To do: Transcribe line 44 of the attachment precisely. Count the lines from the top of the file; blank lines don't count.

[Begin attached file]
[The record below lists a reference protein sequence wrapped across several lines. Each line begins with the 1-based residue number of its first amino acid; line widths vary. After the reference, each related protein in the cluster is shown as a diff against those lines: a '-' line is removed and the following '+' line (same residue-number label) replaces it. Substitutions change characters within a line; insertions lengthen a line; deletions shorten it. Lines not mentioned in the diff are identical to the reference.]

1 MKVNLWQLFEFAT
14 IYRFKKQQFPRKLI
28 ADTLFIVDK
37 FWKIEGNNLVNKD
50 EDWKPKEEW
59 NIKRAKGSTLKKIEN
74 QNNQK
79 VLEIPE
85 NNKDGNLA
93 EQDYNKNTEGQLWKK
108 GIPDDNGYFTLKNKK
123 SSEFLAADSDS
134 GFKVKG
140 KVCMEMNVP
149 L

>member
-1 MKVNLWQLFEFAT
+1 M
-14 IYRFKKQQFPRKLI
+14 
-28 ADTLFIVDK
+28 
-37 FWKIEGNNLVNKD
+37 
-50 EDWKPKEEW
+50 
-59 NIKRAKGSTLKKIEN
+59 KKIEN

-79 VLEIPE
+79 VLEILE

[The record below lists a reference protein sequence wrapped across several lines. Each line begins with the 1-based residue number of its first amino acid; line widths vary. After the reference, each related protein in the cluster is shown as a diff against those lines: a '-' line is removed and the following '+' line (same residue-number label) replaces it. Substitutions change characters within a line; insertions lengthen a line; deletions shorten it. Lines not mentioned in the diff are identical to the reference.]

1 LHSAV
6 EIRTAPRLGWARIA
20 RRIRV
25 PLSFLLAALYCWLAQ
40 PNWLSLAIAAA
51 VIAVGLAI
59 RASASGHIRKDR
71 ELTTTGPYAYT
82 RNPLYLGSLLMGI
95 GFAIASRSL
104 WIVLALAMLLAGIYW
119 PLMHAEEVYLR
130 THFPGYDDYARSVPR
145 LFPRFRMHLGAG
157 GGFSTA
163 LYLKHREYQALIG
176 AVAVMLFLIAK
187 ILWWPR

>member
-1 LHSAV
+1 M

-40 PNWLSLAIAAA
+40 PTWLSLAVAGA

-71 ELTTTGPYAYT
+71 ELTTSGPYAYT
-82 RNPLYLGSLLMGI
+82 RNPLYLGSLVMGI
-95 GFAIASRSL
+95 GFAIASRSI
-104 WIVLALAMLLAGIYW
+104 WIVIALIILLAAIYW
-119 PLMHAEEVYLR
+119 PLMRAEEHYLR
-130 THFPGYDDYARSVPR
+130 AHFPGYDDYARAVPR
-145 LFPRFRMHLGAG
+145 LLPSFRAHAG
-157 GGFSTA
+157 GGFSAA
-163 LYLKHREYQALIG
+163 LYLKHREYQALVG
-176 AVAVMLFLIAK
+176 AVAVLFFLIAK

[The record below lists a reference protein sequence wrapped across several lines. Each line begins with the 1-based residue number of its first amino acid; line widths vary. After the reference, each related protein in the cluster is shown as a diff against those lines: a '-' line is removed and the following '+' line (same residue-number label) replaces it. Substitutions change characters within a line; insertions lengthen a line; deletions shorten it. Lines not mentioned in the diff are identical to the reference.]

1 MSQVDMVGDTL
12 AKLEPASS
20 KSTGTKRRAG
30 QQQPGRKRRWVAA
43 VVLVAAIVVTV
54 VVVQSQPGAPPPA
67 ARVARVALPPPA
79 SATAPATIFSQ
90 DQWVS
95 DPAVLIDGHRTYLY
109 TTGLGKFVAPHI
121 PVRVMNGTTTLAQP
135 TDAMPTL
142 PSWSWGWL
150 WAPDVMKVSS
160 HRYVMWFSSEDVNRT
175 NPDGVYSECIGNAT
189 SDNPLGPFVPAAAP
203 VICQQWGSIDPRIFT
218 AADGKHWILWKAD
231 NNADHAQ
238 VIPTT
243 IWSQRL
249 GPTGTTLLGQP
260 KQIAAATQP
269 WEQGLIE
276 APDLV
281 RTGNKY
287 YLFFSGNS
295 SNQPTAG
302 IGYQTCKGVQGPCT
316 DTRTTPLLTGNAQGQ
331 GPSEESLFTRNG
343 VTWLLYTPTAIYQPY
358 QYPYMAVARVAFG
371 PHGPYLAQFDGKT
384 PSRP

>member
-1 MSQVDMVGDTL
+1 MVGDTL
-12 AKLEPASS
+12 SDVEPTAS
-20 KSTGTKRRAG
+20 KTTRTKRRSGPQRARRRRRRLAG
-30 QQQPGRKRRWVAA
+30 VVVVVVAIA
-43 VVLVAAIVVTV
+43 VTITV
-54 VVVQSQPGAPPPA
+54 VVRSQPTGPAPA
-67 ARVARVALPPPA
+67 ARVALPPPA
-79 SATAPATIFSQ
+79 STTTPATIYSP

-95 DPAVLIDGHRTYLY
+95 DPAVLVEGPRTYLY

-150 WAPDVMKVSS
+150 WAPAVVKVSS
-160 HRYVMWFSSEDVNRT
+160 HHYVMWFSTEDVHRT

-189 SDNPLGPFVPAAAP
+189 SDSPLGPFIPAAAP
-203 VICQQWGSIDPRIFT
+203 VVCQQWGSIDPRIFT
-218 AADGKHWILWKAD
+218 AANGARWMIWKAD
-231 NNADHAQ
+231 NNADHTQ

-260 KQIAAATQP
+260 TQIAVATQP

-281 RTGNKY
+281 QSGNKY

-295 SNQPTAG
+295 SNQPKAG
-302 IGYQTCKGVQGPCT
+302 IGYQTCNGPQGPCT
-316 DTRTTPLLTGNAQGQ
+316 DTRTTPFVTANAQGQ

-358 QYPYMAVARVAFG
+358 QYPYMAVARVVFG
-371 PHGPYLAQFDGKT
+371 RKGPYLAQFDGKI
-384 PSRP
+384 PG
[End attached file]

119 PLMHAEEVYLR